It might be more fun for seniors to have it all to themselves instead of a range of ages. Then no one would get woke up late at night by the 20 somethings next door partying all night, they could play bingo and other games in some of the bigger rooms and listen to Frank Sinatra all they want with no rap or pop music, etc.
My view of this is that it will be a long time before we establish what a 'new normal' will be and companies consider where to go from there. Locally the indication is that we should peak around mid-May with the virus here, but that is far from it being over. . . that is just that numbers of new cases per day/week are no longer getting larger. The government is not going to be able to keep up with handouts for 6-12 months and $1200 per person is not going to go very far in the greater scheme of things. The piper will have to be paid and whomever is elected in November will have to face the flood of red ink that can only be resolved with taxes exceeding expenditures for services including servicing the debt.
My guesstimate is that about a third to half of MSCs will fold. The principals may re-emerge at a later date as a new company. My guesstimate is that a large number of franchisees will go out of business because they were already struggling in a good economy with the franchiser just wanting more and more from them. Many of the clients we shop are franchisees. My guess is that we are looking at 2-3 years at least before shop opportunities return to the levels of 2019.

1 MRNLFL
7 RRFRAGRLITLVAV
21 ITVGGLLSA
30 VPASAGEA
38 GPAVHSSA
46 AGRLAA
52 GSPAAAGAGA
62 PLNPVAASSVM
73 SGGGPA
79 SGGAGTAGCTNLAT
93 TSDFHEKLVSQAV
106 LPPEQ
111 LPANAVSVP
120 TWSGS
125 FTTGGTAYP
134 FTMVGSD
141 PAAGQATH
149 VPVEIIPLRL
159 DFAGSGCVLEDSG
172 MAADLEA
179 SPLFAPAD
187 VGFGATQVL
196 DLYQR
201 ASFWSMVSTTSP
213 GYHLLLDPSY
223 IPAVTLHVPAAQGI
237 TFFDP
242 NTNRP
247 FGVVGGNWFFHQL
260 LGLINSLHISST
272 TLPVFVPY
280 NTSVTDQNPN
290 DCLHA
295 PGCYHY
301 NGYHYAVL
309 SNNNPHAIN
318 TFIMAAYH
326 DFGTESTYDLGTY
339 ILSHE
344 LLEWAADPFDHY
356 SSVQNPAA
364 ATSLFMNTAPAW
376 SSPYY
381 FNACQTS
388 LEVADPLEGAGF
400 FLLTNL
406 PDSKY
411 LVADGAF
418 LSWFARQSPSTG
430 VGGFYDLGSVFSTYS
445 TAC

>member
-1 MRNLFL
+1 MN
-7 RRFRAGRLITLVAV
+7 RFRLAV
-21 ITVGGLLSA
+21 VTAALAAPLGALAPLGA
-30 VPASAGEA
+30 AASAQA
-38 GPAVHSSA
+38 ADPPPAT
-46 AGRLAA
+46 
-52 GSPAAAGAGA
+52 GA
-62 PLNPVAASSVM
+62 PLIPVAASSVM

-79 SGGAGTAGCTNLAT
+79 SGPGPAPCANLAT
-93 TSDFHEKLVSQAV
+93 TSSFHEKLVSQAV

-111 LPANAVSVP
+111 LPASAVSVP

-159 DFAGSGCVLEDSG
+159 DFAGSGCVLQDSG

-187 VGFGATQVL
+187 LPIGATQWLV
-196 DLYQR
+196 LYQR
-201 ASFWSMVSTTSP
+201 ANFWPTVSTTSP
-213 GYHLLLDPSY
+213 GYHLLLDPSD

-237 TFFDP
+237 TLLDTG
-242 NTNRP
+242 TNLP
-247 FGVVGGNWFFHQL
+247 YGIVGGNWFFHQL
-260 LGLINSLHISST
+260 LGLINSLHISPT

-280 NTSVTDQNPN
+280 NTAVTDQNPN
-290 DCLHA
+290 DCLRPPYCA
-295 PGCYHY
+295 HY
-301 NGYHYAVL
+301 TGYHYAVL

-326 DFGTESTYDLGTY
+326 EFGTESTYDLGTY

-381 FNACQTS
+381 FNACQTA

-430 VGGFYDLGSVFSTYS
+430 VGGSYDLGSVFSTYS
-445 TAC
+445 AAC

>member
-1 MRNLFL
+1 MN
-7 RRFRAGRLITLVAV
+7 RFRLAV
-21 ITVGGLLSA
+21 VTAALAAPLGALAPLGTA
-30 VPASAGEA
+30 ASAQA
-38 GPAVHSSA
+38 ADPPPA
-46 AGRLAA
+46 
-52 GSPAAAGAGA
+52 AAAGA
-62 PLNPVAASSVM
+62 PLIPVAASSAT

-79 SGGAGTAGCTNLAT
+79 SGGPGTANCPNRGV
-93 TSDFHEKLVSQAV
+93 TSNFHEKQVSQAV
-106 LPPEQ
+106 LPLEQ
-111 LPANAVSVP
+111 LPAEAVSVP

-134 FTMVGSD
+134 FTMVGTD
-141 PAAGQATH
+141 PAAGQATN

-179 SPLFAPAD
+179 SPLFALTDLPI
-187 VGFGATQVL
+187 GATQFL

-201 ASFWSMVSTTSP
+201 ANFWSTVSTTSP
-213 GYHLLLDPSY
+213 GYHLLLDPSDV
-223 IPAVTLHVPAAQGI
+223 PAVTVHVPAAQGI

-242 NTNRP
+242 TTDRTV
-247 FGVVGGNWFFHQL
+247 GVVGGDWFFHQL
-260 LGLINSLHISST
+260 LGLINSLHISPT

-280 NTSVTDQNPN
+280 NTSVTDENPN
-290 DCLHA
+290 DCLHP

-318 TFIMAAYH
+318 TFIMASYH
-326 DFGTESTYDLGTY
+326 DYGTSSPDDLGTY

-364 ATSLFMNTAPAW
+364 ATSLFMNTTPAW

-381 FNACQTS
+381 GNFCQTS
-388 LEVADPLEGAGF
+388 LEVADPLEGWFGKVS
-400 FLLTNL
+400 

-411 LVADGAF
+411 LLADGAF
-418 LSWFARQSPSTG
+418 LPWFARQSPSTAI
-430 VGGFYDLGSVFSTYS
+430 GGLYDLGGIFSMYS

I agree. Many struggling companies will be loathe to pay for a luxury like mystery shopping. Some business owners will have sense enough to "amp up" their service level, trying to attract as many customers as possible.@JASFLALMT wrote:
Mystery shopping programs are an unnecessary expense.
I hope that potential Shake Shack customers remember their callous $10M money grab when they pay $20 for a burger, fries, and a shake.@sandyf wrote:
Both Shake Shack and Fresh brothers are opening new locations here in Santa Monica, California.
At what point will clients and shoppers be able to distinguish between poor service (not in keeping with stated standards in typical times) and what is happening now in an unprecedented situation which involves over-burdened drive-thru lines that cause longer than usual wait times and place a heavier than usual work load on employees who run the drive-thru services? People who utilize curbside and home delivery might know where the tricky spots are in those forms of service.